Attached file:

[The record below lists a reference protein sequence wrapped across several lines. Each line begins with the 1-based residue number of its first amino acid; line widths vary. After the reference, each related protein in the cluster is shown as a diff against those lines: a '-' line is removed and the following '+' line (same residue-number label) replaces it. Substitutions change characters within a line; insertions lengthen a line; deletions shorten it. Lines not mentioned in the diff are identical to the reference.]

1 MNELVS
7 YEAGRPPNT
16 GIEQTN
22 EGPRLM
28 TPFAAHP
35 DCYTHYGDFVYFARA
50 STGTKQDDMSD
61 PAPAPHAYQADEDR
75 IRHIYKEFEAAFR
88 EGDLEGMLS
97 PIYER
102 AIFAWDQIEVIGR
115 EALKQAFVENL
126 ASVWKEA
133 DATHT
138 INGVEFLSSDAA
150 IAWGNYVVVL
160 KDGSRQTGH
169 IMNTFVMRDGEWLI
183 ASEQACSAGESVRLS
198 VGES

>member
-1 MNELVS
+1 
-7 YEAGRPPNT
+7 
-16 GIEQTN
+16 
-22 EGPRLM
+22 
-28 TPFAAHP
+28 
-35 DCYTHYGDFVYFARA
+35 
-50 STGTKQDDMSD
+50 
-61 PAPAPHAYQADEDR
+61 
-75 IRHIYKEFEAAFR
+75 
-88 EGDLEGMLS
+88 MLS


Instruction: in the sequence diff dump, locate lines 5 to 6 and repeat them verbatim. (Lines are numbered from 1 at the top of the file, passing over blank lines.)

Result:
22 EGPRLM
28 TPFAAHP